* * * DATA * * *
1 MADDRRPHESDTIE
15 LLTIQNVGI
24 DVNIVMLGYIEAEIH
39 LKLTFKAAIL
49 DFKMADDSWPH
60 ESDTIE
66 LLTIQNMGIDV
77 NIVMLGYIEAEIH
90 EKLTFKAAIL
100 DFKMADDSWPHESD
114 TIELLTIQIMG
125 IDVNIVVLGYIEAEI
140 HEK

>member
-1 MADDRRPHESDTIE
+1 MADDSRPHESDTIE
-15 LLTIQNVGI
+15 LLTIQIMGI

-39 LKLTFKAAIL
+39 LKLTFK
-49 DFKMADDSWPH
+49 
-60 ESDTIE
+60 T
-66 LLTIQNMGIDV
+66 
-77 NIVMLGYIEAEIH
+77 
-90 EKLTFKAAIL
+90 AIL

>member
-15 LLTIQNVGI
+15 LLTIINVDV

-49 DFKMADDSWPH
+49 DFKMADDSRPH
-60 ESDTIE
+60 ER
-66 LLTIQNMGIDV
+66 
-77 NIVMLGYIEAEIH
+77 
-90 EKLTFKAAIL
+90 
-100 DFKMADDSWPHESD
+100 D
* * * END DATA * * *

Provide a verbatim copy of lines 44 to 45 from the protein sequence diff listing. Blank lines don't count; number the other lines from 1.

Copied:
-100 DFKMADDSWPHESD
+100 D